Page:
As the world shifted to an anywhere workforce over the past year and the financial services industry moved from the bank branch to the browser, attacker strategy evolved to become much more destructive and sophisticated than ever before.
We’ve witnessed the modern bank heist escalate to a hostage situation, with the new goal of attackers being to hijack a financial institution’s digital infrastructure and to leverage it against a bank’s constituents.
The financial sector is known for its robust security postures and fraud prevention practices. But today’s cybercrime cartels have banded together to form an increasingly sophisticated and destructive force against the financial industry.
I recently interviewed 126 CISOs from some of the world’s largest financial institutions in the fourth edition of my annual Modern Bank Heists report to understand how the attackers’ offense should inform the financial sector’s defense.
Island-hopping as preferred attack method
Island-hopping has emerged as the attack mode of choice for cybercriminals this year. Island hopping is a method wherein an organization’s information supply chain is commandeered to attack the institution from within its trusted supply chain.
We saw how treacherous island hopping could be with the massive SolarWinds hack in December. Financial institutions are not immune to this trending attack method either – 38 percent of financial institutions have experienced an increase in island hopping.
The cybercrime cartels have done their due diligence. They understand the interdependencies of the financial sector, studying which managed service provider a bank uses and who their outside general counsel is.
Instead of focusing directly on the financial institutions, the cybercriminals are finding success by attacking their third-party service providers to then island hop into the bank. Once a financial institution is compromised, they can then use its legacy and trusted reputation to target its constituents.
Governments in Asia are acknowledging the growing threat of supply chain attacks and have started to take action. The Monetary Authority of Singapore (MAS) announced a new set of central banking rules in January for all financial services and e-payment firms to manage the massive risk exposure that financial institutions now face across their varied vendors.
This is a critical step towards defending against cybercriminals and serves as a wake-up call for financial institutions whose digital infrastructure could be leveraged to attack unsuspecting customers and partners.
Zeroing in on the financial market
Beyond the ecosystem of customers and partners, cybercriminals have also set their sights on financial markets at large. 51 percent of financial institutions are experiencing attacks targeting their most valuable assets – non-public market information and strategies. This intel is being utilized for market manipulation, which holds massive potential payoff for cybercrime cartels.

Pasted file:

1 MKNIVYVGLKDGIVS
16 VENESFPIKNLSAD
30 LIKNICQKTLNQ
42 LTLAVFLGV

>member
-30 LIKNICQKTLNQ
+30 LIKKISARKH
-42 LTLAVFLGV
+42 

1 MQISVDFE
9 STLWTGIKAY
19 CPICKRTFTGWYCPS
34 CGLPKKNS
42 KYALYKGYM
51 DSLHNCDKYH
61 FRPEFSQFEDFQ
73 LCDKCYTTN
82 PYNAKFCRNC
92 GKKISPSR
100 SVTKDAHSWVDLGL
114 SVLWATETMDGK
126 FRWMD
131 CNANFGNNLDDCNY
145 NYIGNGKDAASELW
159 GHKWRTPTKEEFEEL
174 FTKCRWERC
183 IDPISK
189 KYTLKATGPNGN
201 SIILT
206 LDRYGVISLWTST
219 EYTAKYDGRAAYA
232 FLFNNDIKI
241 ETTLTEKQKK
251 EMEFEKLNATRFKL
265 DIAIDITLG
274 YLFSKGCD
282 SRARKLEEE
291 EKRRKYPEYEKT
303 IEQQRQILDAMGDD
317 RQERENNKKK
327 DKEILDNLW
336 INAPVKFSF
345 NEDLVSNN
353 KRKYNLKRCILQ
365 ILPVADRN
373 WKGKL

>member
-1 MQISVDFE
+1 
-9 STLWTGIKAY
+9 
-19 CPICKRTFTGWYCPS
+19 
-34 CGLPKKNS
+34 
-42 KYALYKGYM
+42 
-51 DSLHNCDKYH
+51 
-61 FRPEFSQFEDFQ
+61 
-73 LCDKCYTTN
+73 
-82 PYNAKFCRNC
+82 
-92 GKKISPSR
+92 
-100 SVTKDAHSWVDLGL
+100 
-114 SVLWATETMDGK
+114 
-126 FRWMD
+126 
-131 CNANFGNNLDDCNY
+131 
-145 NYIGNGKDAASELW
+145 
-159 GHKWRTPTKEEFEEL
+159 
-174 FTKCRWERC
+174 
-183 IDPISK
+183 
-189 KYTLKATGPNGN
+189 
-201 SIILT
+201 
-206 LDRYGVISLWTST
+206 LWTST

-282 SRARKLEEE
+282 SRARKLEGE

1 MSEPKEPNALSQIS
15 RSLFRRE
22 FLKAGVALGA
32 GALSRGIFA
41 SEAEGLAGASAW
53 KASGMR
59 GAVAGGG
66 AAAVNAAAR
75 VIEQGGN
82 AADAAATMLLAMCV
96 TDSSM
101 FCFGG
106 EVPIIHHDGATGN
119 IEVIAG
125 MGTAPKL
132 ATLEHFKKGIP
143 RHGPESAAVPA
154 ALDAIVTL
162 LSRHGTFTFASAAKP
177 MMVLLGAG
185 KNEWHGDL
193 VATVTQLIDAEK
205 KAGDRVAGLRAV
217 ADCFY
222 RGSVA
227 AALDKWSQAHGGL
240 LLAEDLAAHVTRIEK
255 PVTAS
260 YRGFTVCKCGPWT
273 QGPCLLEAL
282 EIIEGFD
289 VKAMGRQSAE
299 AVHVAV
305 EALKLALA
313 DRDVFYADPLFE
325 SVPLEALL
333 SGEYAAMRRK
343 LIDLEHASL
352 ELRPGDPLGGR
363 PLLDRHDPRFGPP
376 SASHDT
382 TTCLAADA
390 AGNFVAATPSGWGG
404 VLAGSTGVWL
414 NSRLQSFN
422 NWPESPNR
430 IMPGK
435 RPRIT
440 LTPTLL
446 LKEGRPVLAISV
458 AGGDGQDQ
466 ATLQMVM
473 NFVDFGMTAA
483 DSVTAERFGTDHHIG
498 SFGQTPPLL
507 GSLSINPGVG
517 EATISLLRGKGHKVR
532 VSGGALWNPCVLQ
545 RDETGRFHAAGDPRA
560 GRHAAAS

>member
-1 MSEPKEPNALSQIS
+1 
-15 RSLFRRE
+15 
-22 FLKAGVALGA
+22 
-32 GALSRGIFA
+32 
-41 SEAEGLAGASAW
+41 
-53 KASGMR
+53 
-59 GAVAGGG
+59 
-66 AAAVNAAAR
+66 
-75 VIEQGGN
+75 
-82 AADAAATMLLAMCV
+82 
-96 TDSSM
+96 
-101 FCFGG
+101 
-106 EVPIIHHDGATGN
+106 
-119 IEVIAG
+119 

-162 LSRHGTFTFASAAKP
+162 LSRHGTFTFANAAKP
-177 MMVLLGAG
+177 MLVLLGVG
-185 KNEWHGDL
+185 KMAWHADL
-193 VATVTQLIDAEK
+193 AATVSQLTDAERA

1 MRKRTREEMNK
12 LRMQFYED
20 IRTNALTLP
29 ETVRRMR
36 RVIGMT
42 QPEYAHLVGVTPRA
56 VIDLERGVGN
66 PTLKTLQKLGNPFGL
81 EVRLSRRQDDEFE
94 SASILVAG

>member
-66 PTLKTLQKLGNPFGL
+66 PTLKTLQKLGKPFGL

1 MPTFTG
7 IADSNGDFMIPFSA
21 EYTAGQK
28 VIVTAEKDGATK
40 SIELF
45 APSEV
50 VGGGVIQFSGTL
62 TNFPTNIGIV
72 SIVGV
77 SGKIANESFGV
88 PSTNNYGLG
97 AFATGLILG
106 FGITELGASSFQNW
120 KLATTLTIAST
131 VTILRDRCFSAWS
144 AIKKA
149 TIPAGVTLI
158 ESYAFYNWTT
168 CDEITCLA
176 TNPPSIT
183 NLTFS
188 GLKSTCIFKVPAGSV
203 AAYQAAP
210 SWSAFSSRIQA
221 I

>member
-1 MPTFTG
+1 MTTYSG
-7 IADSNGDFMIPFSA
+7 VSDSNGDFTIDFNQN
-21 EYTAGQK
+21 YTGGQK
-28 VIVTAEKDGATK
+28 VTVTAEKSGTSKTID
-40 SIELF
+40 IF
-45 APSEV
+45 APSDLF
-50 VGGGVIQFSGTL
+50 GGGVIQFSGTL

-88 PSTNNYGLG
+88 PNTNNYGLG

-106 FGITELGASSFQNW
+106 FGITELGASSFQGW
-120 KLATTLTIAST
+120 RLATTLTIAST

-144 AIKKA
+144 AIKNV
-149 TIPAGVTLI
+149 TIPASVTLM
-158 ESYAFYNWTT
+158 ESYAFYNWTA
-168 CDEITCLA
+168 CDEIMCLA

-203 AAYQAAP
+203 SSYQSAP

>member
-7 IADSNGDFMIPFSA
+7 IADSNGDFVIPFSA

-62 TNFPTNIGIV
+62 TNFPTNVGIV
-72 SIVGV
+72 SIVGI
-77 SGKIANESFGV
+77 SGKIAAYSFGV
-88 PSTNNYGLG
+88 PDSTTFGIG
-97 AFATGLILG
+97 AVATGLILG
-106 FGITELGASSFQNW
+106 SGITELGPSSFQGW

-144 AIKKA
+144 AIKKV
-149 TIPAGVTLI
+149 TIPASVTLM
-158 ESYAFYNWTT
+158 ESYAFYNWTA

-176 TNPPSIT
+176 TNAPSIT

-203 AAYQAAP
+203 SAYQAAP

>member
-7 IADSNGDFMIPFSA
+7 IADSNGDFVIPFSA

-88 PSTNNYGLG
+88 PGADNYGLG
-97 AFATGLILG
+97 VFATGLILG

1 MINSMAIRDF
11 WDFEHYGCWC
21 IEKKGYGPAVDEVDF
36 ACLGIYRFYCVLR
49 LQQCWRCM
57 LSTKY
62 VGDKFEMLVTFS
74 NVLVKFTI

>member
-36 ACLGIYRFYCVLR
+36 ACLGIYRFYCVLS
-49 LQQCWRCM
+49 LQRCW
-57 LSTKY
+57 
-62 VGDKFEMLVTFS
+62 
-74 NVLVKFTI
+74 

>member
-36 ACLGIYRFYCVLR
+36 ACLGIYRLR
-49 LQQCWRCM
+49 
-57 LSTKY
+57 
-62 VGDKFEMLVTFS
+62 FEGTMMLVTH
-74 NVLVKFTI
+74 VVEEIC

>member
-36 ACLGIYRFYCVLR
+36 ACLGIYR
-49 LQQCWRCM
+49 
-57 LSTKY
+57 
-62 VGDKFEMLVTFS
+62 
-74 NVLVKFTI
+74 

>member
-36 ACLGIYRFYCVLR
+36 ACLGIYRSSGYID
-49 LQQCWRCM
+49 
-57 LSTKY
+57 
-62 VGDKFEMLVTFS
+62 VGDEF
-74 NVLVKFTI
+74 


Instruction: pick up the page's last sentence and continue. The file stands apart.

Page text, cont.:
This tactic is economic espionage. By targeting market strategies, cybercriminals are digitizing insider trading and gaining the ability to front-run the market. This is an evolution that was predicted by the World Bank more than 15 years ago, but it is better late than never to take precautionary measures. Regulators should mandate urgently financial institutions to report any occurrence of these incidents.
Chronos attacks, which involve the manipulation of time stamps, are also increasing with 41 percent of financial institutions observing this manner of attack. In a sector highly dependent on the accuracy of timekeeping, Chronos attacks are highly disruptive given financial institutions have no way to insulate the integrity of time once deployed in a time stamp fashion. Attacks in this fashion could be used to alter the value of capital or trades.
Fortifying the financial sector
The game has changed, and so must the financial sector’s security strategy. How can the financial sector arm themselves against these sophisticated attacks? A start would be by empowering the right people.
With three in four CISOs in the financial industry still reporting to the chief information officer, the leaders of this fight do not yet have the authority and resources to build up the defense. CISOs need a well-deserved virtual corner office with a direct line of access to the CEO to ensure the trust and safety of the financial industry.
Weekly threat hunting is also a necessity and must be normalized as a best practice to fuel threat intelligence. Though 48 percent of CISOs already conduct weekly threat hunts, this must be considered a hygiene factor in maintaining the integrity of our financial institutions.
Forrester predicted that cybersecurity concerns will dominate the agendas of businesses and governments this year. With “the next SolarWinds” being a matter of when, not if – this rings truer than ever. Cybersecurity must be viewed not as an expense, but a functionality of business. Trust and confidence in the safety and soundness of the financial sector depends on it.
Tom Kellermann is Head of Cybersecurity Strategy at VMware Security Business Unit